Carmelo Anthony was a bad Olympic player

Kevin Durant is the second best player in the world and yet he backed up Carmelo Anthony in Team USA’s exhibition game against the Dominican Republic. If this continues, observers will continue to rationalize. My guess is they’ll wash down the odd decision with, “Well, Melo’s a great international player.”

In complete fairness to Carmelo Anthony, he was a revelation at power forward late in the 2011-2012 NBA season. He’s devastatingly strong on the block and a move to the four could redefine his game as inexorably efficient. I wouldn’t be shocked if Anthony made a spirited 2012 Olympic run in Coach K’s smallball lineups. Not in the slightest.

Okay, caveats gone, now for how I really feel.

Why is there a persistent myth that Carmelo Anthony is some kind of FIBA savant? I’ve encountered the trope countless times since the 2008 Olympics, which strikes me as strange, because I happened to watch every U.S. game of the 2008 Olympics.

Carmelo Anthony, as I’ve repeated quite a few times on the blue bird, was awful in those games. While his 42% shooting and .4 assists might not seem like a basketball travesty, you have to keep in mind that his teammates were killing it against inferior competition.

Dwyane Wade shot 67% on more attempts than Anthony lobbed, while delivering five times as many assists. LeBron James shot 60% with twice as many assists as Wade had. Both LeBron and D-Wade shot better from three point land than Anthony. Team USA’s big men were even more brutally miss-averse. Both Dwight Howard and Chris Bosh claimed over 74% from the field in limited opportunities.

So if you were watching–and I’ve become increasingly convinced that few actually watched–Anthony’s mediocrity was all the more glaring. But the FIBA Melo myth drums on, and its origins are a mystery to me. Anthony did not play much in the 2004 games. He had a nice run in the 2006 World Championships, notching 50% on field goals and leading the team in attempts.

On the diluted international level, these numbers weren’t mind-blowing, but it’s possible that Anthony chucked enough to appear a cut above teammates who scored in tidier ways. The eye test tends to conflate shooting frequency with shooting effectively. It’s as though our subconscious whispers, “He must be great. Why else would he be trusted to shoot so often?” The eye-test often only sees the status quo.

I doubt America paid much attention to the 2006 World Championships, but legends have sprouted from less. Though, if I had to peg the genesis of “Melo’s great at FIBA!” it would be the theory of “Melo’s great at FIBA!” (Credit to Nick Flynt on offering said theory).

See, it’s well-known that Anthony takes a lot of long-to-midrange jumpers. From that knowledge of his skillset, logical people probably anticipated that Melo would receive three points where he often got two, lofting his star to new heights. Once that kind of leap is made by announcers and writers alike, they rarely, if ever, examine the hypothesis.

The hypothesis isn’t necessarily wrong, though. Anthony did indeed shoot better from three-point range in FIBA, to the tune of 41%. The fallacy was thinking that this would vault him into some uncharted strata of superstardom. The FIBA line is 19 inches closer, not 19 feet closer. That 19 inch encroachment isn’t moving a whole lot of Melo’s 5.6 long-twos per game over the three point border, and he hits only 35% of such shots.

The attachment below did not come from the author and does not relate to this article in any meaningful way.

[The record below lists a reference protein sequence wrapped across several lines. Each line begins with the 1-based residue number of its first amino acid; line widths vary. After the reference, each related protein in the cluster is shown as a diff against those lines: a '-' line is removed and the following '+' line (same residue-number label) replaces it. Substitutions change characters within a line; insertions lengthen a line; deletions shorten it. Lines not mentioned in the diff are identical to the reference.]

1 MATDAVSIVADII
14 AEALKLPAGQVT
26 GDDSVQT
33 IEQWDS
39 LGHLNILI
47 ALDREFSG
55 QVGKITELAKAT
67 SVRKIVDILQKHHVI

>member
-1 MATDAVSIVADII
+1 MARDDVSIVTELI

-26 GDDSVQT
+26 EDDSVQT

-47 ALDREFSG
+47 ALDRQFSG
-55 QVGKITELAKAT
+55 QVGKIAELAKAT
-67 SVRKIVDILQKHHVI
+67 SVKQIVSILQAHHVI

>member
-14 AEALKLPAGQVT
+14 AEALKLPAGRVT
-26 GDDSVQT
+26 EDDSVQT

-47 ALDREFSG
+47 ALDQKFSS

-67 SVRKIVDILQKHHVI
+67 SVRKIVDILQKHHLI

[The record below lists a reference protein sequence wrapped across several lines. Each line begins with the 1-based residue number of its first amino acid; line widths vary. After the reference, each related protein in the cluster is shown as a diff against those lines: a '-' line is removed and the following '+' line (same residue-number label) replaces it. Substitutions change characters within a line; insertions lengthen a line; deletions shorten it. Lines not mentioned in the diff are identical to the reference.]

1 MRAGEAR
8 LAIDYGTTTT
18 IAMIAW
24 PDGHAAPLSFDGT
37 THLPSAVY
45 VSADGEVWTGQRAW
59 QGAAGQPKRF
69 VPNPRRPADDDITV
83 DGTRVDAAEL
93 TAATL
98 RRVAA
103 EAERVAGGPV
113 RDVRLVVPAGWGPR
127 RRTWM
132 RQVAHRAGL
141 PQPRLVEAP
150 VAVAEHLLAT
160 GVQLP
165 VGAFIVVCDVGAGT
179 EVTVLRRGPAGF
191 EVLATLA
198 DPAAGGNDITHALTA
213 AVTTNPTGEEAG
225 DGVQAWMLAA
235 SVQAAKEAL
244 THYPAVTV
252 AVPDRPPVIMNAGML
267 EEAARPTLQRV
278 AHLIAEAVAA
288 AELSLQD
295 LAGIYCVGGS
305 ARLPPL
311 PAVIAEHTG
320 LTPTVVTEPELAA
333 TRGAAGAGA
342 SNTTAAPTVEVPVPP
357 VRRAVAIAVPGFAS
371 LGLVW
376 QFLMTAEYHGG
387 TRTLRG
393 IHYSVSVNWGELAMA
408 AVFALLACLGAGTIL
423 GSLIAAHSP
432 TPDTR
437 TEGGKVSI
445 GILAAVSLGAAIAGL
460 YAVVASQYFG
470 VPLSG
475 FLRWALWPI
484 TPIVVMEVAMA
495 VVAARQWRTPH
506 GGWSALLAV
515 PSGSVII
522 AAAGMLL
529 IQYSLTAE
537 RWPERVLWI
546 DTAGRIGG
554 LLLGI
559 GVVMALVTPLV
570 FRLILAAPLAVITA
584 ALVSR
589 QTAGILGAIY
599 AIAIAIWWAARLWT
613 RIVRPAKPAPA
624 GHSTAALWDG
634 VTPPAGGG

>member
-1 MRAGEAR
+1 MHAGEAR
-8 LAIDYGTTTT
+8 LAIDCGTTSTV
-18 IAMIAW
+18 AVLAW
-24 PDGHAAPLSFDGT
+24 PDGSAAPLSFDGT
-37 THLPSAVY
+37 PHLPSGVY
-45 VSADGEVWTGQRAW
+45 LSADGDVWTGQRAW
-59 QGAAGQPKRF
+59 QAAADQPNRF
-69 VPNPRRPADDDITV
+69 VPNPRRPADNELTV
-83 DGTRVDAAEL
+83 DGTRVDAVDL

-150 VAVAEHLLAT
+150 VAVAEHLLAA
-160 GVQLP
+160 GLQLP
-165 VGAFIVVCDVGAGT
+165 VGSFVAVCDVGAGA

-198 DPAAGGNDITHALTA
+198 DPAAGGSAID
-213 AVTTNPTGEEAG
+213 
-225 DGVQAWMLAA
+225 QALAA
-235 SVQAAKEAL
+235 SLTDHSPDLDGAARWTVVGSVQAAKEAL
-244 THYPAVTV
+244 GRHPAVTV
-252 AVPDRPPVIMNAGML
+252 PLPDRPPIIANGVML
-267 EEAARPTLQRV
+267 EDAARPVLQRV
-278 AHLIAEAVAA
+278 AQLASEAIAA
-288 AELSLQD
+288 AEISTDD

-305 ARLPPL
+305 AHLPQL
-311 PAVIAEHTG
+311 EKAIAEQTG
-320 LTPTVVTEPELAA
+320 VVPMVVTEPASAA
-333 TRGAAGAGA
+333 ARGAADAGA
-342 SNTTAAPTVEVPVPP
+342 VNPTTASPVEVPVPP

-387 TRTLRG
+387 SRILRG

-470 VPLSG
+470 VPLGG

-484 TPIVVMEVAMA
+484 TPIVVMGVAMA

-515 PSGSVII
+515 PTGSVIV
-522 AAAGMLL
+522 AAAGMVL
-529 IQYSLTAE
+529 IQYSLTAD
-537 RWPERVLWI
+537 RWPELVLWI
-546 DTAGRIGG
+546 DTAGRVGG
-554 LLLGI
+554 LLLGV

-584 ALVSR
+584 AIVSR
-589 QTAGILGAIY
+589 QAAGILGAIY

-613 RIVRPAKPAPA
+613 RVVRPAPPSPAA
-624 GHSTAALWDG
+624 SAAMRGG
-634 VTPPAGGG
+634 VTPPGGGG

Also, the other superstars benefit from a closer trey. A sinking three point line lifts all boats, to twist an aphorism. LeBron was better from FIBA deep, as was Kevin Durant in 2010. There’s no rule that grants Melo a monopoly on such an advantage.

In the aggregate, compared to his starting Olympic peers, Carmelo Anthony has been mediocre. He also has a tendency to take a lot of contested shots, a permissible habit when surrounded by terrible players. But Carmelo Anthony isn’t surrounded by terrible players. He’s taking those shots from guys who are better at making them. And he happens to be of a stacked Team USA position.

If you believe that the U.S. will easily win gold anyway, Melo may be a non concern to you. To me, it’s less an issue of what’s best for Team USA, and more an issue of our collective memory failure. It’s as though basketball fans lose their faculties when games are played abroad. The tournament structure is a bit confusing, the rules are somewhat different, the games happen at odd hours. The unfamiliarity fosters a hazy atmosphere from which fans and pundits take only what they believed prior to the tourney. The American basketball fan essentially experiences FIBA games like a drunk experiences a blackout.

I find this frustrating because, for these games to matter, people need to recalibrate how they feel in response to them. America’s 2008 gold medal means less if the public forgets Dwyane Wade’s masterful performance throughout.

Kobe Bryant had a fine 7-of-14, six assist showing in the gold medal game against Spain. It morphed into a collective memory of Bryant dominating the 2008 Olympics, as though nothing else happened. This likely had less to do with what Kobe did than how Blackout USA felt about Kobe going into the tournament. 2008 was around the apogee of Bryant’s star, and the idea that he was America’s best player.

Why do I believe that people were responding more to their beliefs and less to the results? Well, does anybody talk about Dwyane Wade’s 9-of-12, 27 point gold medal game? The one that served as an exclamation point to a Bolt-esque incredible Olympic run? It’s as though D-Wade never showed up to the tournament he owned.

So let us pay attention this time. It’s a lot to ask these guys to play for free if we’re not even paying attention.


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  5. Maybe Carmelo Anthony is worse than Josh Smith

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